Finding the ‘Infinitely More’ God in Unexpected Places

1600 Baptists descend on Texas.  Sounds like the start of a bad joke or a truly laughable party, right?

Last week, I had the opportunity to travel (along with Joe and Terri, David D’Amico and Barbara Spaulding) to the Cooperative Baptist Fellowship’s annual General Assembly.  En masse, we gathered to network. To worship. To hope. To acknowledge the Assembly’s theme drawn from Ephesians:  it is because of God’s work within us that we are able to accomplish “infinitely more” than we could ask or imagine.

This idea of “infinitely more” echoed in the halls and hallways of the week.

Breakout sessions and workshops gave space for Fellowship Baptists to dialogue honestly about our inclusiveness, relevance, effectiveness, and capabilities to “be the presence of Christ in the world.”

Business sessions gave space for the presentation of a two-year comprehensive study of how to better organize our Fellowship to carry out its mission.  (Admittedly, I was proud daughter in this piece of CBF life this year — my dad chaired the task force that did this good work!)

Times of worship through video, song, story, communion, liturgy, and proclamation gave space for us to acknowledge the way God has used the financial gifts of thousands of Baptists like us to transform the lives of the most neglected people around the world in Love.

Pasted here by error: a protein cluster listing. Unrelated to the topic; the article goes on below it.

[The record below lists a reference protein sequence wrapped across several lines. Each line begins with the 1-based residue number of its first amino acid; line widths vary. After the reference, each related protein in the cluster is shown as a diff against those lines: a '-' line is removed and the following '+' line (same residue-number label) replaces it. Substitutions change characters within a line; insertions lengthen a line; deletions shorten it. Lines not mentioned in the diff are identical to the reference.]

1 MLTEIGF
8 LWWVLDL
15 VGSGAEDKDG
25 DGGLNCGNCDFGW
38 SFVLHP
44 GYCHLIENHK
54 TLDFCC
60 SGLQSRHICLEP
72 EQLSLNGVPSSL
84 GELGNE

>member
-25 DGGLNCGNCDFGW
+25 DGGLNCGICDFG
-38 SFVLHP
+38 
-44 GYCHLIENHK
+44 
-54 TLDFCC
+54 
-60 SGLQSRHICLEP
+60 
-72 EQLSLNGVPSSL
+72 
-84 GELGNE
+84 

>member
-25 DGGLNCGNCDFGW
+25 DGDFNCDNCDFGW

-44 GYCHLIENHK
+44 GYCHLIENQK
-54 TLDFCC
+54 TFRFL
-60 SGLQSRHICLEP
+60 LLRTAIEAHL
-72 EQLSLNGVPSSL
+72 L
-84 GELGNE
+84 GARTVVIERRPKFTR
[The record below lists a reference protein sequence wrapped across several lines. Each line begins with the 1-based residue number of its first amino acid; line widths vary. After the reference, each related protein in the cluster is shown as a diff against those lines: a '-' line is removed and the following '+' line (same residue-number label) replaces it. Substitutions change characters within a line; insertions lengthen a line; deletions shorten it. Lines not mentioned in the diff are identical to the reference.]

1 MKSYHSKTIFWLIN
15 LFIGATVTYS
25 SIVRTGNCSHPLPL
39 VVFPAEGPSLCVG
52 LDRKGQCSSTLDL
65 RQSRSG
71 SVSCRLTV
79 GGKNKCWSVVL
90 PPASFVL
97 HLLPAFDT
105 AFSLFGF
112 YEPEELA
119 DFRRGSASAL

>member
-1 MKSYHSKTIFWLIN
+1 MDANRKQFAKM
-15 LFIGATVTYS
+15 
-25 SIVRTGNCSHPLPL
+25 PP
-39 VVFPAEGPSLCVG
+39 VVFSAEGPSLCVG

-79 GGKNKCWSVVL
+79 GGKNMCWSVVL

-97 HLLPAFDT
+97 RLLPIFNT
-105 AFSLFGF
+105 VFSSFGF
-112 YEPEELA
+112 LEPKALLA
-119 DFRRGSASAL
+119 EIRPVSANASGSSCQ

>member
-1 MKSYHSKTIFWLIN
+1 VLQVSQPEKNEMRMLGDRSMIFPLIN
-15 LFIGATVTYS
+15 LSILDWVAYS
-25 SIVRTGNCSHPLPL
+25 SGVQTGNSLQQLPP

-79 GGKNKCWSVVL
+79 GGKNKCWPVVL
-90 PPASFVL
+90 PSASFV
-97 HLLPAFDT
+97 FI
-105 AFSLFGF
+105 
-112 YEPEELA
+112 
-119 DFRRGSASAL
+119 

The hallways, the gathering places, the local restaurants, and the hotel lobbies gave space for us to cement relationships formed through a common heritage but enabled to grow in ways that we couldn’t have imagined.

In my work with young adults, I regularly encounter people who couldn’t care less about our denominational connections (although they want to be sure who we’re NOT!).  Nationwide trends show nearly all American denominations are on the decline.  The 20th century’s grip on denominational life as the highest way to be Christians in large communities together has loosened. Denominations seem more often to warp the liberating gospel of Jesus than accentuate it.

So why is Highland’s work with CBF even important or valid?

Who would imagine that we would send eight of our young adults to work for CBF-affiliated ministries this summer, stretching from Louisville to Romania?  Who would imagine that year after year, an increasing number of Highland’s children and youth are experiencing “life together” with each other AND the last and the least?  Who would imagine that CBF theological schools and partner seminaries are calling and training our members to a life of ministry?  Who would imagine that through CBF’s ministries, we have formed lifelong bonds with the people of Morocco?

Thanks be to the “infinitely more” God, who dreams bigger than we can and enables even us Baptists to do the hope-filled and transforming work of Love in this beloved world.

–  Emily